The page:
|SHARPIE 20 MARYLAND CRABBING SKIFF
Sail Area-135 sq ft
|I first fell in love with these unique craft when I discovered the beautiful drawings of them in the back room of Marmaduke’s Pub in Eastport, Maryland. I found several additional sources for my own designs of crabbing skiffs in an old issue of WoodenBoat Magazine, in Chesapeake Bay Crabbing Skiffs, by Chapelle, published by Chesapeake Bay Maritime Museum, and in American Small Sailing Craft (Fig. 37).
|I designed and built the 17 1/2-foot-crabbing skiff, Mallard, of which several photos appear in The Sharpie Book. Because the type is very small for its size, I include here my 20-foot design of a Maryland Crabbing Skiff, which is a little roomier — safer, faster, and more fun to sail.
|The boats are very fast and Weatherly, and handle somewhat differently than anything I have ever sailed. Mallard has lee helm in light air (it helps to keep the centerboard all the way down), but develops very slight weather helm (desirable) in more wind. When the boat is overpowered, the jib is taken in, and she balances and handles perfectly under mains’l alone. Being so long and narrow, the boat is slow to turn. To maneuver in tight spaces, the centerboard MUST be down! Even so, I found Mallard difficult to turn and dock in the very narrow canal where she is berthed, and because the wind blows straight up the canal, I have twice found myself horribly tangled in the mangroves at the lee end! I also rammed the cement sea wall trying to round up to my dock, leaving a big dent in the end of the bowsprit. Of course, to add insult to injury, all this happened on a first date with a very lovely bikini-clad woman, and the entire spectacle was witnessed by the whole neighborhood, which came out to watch! I got it right next time.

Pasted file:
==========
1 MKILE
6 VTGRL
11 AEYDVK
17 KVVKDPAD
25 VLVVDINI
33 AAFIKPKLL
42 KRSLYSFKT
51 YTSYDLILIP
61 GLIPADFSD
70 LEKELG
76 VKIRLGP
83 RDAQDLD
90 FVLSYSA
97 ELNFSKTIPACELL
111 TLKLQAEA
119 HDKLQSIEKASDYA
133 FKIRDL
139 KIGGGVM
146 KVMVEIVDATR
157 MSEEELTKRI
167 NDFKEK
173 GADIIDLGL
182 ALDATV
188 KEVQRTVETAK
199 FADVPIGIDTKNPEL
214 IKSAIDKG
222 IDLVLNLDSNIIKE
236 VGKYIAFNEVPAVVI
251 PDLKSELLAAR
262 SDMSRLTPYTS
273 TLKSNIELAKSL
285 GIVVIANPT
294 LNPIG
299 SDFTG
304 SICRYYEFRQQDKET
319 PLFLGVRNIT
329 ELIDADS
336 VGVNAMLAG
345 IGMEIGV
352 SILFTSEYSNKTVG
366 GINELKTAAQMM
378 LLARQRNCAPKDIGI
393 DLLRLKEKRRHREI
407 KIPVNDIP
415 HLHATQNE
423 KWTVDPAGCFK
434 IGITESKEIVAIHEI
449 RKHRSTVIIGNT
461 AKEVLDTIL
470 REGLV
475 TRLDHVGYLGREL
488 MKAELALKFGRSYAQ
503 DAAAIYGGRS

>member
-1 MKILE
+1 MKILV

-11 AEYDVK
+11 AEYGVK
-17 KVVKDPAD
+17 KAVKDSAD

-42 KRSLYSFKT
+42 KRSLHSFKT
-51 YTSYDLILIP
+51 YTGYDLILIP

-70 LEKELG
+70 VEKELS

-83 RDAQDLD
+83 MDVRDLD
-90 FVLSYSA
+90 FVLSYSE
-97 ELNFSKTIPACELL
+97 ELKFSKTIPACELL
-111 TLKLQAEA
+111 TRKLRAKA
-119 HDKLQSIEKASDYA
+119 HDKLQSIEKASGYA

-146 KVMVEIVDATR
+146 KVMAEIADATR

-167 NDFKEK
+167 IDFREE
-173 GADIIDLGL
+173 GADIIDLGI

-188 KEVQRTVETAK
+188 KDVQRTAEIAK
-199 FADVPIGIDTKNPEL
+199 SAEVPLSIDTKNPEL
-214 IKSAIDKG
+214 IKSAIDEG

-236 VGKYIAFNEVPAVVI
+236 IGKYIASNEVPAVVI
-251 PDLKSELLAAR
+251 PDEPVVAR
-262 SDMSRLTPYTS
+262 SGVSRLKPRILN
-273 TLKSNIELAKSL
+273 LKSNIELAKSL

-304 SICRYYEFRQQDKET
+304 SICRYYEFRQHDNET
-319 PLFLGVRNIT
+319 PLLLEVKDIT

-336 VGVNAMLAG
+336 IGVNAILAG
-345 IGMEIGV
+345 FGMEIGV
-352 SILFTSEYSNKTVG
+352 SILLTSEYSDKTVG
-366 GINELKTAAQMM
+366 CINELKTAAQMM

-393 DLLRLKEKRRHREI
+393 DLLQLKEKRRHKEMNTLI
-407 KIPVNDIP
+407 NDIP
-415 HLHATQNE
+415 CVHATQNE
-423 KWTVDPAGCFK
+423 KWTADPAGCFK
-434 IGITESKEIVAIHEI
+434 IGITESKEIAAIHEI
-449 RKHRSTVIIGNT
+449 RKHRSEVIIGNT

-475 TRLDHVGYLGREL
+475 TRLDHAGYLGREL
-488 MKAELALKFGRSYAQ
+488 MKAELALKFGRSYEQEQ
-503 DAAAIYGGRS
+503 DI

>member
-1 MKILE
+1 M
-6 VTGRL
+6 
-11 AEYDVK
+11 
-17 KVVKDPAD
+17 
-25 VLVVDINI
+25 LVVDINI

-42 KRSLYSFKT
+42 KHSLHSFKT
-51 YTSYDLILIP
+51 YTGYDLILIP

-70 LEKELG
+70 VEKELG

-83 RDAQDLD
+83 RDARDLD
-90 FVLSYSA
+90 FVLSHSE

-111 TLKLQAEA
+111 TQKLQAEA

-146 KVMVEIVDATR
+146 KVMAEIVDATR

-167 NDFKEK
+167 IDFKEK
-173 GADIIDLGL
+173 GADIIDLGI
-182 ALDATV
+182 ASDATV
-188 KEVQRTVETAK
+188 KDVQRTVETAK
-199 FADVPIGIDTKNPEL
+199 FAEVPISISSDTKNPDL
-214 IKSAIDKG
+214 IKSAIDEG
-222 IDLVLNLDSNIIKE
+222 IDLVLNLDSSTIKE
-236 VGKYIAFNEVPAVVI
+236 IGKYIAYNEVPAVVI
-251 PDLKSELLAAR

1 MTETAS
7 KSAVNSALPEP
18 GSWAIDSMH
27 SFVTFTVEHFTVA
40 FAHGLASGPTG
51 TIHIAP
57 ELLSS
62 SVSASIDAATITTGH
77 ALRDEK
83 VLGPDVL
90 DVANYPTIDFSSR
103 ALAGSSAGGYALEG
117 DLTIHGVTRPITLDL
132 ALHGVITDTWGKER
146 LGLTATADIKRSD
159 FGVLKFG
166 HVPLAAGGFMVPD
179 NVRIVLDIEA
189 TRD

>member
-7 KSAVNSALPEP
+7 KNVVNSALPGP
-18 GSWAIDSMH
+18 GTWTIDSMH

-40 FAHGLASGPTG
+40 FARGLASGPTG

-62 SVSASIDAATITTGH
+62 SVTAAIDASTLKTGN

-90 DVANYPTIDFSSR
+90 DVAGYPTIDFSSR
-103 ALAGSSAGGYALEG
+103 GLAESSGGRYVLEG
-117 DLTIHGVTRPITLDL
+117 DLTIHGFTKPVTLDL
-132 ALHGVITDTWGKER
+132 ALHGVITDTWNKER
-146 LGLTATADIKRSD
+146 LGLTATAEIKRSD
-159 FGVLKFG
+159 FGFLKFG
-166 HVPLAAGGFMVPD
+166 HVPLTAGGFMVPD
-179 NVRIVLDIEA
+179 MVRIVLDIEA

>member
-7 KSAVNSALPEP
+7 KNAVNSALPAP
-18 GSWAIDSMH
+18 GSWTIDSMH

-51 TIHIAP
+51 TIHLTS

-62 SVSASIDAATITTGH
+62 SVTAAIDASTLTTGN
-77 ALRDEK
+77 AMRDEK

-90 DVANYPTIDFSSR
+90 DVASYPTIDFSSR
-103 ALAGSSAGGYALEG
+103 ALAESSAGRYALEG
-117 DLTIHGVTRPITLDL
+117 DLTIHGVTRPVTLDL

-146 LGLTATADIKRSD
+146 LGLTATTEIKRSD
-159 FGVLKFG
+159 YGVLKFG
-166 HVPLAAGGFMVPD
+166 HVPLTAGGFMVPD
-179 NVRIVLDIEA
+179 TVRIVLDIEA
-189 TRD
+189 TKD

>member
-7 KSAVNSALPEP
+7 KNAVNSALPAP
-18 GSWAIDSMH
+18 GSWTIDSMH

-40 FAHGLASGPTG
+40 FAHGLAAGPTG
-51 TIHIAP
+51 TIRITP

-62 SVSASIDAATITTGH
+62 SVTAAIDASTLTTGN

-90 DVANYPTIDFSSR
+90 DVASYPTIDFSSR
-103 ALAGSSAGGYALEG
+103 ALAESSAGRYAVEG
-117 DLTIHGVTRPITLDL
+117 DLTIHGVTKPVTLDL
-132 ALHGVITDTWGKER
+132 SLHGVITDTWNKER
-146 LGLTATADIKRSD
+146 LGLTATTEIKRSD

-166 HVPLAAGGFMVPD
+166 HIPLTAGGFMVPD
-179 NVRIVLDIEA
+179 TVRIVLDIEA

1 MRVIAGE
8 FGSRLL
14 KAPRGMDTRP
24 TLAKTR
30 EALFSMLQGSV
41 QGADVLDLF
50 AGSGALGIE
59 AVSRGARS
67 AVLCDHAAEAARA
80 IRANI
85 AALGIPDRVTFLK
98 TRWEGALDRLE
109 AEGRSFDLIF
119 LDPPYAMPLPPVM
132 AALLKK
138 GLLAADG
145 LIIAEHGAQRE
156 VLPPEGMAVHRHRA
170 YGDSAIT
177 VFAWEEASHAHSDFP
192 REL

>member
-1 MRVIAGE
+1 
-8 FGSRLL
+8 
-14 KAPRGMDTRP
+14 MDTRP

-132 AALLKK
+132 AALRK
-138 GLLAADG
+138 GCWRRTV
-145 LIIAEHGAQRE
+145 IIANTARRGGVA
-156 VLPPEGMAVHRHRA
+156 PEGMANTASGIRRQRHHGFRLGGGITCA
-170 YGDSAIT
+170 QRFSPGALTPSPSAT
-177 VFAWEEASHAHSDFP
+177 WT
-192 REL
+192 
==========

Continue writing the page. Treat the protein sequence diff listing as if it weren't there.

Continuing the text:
In short, Mallard, and perhaps crabbing skiffs in general, are very sensitive, fast vessels which require a higher level of consciousness and skill to handle than many of the other vessels shown here, particularly in tight spaces. But once in open water, the craft are like greased lightning. It’s not as much that they lack responsiveness as it is that they are LONG (the distance between centerboard and rudder is extremely far), need room to turn in, and are so damn FAST that you really have to think ahead!